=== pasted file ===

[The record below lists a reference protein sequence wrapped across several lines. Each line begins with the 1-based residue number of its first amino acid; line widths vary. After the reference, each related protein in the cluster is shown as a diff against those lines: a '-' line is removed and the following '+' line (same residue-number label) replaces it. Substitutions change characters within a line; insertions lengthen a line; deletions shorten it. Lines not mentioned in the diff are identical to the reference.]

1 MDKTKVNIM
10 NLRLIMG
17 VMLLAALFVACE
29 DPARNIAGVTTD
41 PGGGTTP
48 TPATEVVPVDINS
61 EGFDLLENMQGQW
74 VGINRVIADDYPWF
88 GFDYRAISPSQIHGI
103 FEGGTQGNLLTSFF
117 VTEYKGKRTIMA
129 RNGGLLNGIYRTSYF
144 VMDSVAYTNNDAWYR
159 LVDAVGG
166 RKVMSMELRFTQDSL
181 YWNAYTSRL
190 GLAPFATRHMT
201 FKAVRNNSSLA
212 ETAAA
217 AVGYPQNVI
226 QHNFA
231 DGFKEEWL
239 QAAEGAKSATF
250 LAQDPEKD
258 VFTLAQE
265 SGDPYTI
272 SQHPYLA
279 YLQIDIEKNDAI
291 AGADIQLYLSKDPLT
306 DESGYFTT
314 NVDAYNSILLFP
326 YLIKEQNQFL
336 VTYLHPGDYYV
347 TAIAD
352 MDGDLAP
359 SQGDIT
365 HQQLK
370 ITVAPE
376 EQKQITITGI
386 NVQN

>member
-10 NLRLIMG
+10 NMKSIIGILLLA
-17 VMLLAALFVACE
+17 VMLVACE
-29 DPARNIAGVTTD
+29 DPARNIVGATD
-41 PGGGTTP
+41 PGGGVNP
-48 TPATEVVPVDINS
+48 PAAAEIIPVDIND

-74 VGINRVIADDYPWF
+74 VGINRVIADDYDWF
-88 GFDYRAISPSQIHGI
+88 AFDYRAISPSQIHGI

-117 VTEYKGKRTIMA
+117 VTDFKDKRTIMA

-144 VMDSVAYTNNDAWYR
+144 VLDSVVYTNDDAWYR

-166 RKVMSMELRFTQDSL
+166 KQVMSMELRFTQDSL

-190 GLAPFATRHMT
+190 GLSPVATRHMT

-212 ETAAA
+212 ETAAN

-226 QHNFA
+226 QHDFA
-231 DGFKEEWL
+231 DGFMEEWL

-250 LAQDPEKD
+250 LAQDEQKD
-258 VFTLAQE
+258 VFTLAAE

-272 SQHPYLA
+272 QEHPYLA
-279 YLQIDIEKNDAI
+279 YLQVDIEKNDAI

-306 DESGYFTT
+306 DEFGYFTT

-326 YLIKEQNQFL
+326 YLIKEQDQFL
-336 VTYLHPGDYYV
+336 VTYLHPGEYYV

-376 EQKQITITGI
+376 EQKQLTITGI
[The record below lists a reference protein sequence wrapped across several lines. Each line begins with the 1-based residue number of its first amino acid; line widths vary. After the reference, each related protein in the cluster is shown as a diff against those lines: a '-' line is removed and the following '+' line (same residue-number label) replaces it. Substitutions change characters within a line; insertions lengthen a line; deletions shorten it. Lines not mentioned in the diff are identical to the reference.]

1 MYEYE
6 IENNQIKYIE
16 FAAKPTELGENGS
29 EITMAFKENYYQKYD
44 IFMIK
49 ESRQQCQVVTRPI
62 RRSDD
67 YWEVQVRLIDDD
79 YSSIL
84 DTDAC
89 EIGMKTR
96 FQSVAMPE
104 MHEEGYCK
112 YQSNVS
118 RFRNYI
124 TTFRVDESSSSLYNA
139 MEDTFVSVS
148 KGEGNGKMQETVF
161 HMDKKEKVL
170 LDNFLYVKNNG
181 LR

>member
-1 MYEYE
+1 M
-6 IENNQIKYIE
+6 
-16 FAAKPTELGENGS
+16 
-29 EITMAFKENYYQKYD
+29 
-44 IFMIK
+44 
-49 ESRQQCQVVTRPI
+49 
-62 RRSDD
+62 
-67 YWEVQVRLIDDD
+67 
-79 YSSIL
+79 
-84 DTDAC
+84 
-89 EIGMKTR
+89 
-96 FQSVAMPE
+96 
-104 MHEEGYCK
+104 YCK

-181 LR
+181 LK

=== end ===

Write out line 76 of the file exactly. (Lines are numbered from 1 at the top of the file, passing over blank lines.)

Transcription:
+272 QEHPYLA